Public administration is to implement law. In the American system, authority flows from the people to those they vote to govern them. While a legislature passes a law and an executive signs it, the law does not implement itself. That is the task the legislature delegates to the administrator, and it is this chain of authority, flowing from the people through elected institutions to the public administrator, that makes public administration distinctively public. Faithful execution of these laws is the highest calling of public administrators and the core of administrative accountability.
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It is usually assumed that the public sector administrator must be motivated by a wish to provide the public interest: "Uphold these principles, ever conscious that public office is a public trust." (CODE OF ETHICS FOR GOVERNMENT SERVICE available at: http://www.house.gov/ethics/Ethicforward.html )
Max Weber, a German sociologist, was neither much read nor often noted in this America until significantly after the beginnings of the field of public administration as an object of self-conscious study. Moreover, administration was not the major focus of Weber's analysis (Reinhard Bendix, 1960, 3).
In spite of his general admiration for bureaucracy, Weber there was also its flaws. As an organizational form, bureaucracy subjects the individual to a domineering routine, limits individual freedom, and favours the "crippled personality" of the specialist. As a potential political force, bureaucracy becomes a peril while it oversteps its proper function and attempts to manage the rule of law rather than be subject to it. Weber argues that the bureaucrat must stay out of politics and limit himself to the "impartial administration of his office" and that he must subordinate his personal opinion on matters of policy to his sense of duty (Gerth and Wright Mills, 1946).
Theorists quickly established bureaucratic characteristics as standards to be followed in making-up large-scale organizations. They developed elaborate systems of elements "necessary" for competent operation of their organizations. Typical of this effort is the work of Henri Fayol (1916), the French scientific manager who recognized 14 principles of organization to make sure efficient organizational performance.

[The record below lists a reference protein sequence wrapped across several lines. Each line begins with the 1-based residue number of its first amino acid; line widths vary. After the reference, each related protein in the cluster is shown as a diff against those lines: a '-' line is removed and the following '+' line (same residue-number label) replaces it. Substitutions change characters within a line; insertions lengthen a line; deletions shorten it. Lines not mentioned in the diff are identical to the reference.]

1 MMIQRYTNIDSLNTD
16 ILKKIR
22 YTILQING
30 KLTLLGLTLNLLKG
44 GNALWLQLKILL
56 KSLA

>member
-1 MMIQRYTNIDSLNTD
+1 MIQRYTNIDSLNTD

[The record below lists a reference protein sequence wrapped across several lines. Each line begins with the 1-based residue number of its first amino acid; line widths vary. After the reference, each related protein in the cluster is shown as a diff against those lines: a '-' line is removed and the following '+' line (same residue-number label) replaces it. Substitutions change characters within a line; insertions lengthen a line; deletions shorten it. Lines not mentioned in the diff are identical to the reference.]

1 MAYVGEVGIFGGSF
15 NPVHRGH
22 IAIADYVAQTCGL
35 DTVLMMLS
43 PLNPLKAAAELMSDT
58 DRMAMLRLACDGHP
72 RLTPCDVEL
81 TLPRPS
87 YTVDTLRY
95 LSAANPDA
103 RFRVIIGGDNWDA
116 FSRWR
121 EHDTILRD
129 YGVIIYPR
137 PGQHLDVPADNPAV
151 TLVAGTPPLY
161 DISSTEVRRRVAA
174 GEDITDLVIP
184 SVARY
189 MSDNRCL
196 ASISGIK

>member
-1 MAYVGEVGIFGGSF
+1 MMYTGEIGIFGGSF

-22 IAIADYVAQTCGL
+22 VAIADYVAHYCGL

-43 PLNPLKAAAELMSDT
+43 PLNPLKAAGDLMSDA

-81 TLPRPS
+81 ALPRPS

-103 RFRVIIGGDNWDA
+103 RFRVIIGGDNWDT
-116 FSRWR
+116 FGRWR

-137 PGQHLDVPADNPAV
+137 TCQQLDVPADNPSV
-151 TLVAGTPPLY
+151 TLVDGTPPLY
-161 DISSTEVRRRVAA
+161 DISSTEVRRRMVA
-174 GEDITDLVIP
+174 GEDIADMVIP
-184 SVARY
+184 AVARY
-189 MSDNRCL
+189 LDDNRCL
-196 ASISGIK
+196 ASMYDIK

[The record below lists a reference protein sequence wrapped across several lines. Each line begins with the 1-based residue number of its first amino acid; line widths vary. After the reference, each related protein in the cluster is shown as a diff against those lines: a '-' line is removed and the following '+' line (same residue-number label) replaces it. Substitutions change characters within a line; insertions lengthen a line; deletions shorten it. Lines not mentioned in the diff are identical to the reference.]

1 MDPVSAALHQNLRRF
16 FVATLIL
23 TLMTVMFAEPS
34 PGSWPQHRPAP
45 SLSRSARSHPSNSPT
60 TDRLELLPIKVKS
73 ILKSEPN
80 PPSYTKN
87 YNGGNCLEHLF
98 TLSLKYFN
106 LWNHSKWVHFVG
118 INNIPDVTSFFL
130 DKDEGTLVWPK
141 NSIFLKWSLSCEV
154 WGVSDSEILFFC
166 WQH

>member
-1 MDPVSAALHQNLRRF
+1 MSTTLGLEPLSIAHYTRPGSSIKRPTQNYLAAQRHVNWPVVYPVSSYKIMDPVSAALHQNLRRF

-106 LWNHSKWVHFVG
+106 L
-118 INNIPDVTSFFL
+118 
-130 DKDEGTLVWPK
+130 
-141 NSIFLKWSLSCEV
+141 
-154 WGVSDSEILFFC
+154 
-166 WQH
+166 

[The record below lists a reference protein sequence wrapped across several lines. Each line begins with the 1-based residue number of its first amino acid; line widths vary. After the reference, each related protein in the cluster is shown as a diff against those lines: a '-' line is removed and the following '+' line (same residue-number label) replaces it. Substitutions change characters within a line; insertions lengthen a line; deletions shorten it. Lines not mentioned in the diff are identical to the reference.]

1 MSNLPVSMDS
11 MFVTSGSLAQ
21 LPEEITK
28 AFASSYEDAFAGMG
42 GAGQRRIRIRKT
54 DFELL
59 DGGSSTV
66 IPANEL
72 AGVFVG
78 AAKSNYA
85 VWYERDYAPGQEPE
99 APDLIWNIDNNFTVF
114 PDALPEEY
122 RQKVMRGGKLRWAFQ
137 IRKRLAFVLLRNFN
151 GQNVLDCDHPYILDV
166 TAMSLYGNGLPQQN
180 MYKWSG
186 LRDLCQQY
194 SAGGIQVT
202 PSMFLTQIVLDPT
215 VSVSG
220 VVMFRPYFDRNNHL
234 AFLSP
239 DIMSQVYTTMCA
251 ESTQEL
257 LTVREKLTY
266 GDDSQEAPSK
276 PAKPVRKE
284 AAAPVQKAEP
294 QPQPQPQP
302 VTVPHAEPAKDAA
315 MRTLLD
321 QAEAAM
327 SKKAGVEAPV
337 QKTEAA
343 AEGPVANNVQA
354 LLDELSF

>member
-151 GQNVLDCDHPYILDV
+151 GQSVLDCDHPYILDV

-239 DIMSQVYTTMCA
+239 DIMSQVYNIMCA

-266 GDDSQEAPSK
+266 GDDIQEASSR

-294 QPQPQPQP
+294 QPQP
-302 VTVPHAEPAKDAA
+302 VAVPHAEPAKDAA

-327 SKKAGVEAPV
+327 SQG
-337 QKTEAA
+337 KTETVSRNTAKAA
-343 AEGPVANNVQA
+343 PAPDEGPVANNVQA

Taylor’s scientific management and descendent theories
However, at the beginning of the twentieth century, industrial technology was budding rapidly in America and Europe, and labour was becoming extremely specialized. As a result, engineers were being called on to assist design work systems and optimize efficiency. One of these engineers, Frederick W. Taylor (1911), developed the idea of Scientific Management, which had a major collision on the shaping of classical organizational theory. Taylor's concepts of work system structure are implied in his four basic principles of management (Szilagyi & Wallace, 1990, p. 662).
First. Develop a science for each element of man's work that replaces the old rule-of-thumb method.
Second. Systematically select and train, teach, and develop the workman. In the past he chose his own work and trained himself as best he could.
Third. Hardily assist with the men in order to ensure all of the work is being done in accordance with the principles of the science that has been developed.
Fourth. Give equal division of work and accountability between the management and the workmen. The management takes over all work for which they are more capable than the workmen. In the past, almost all the work and...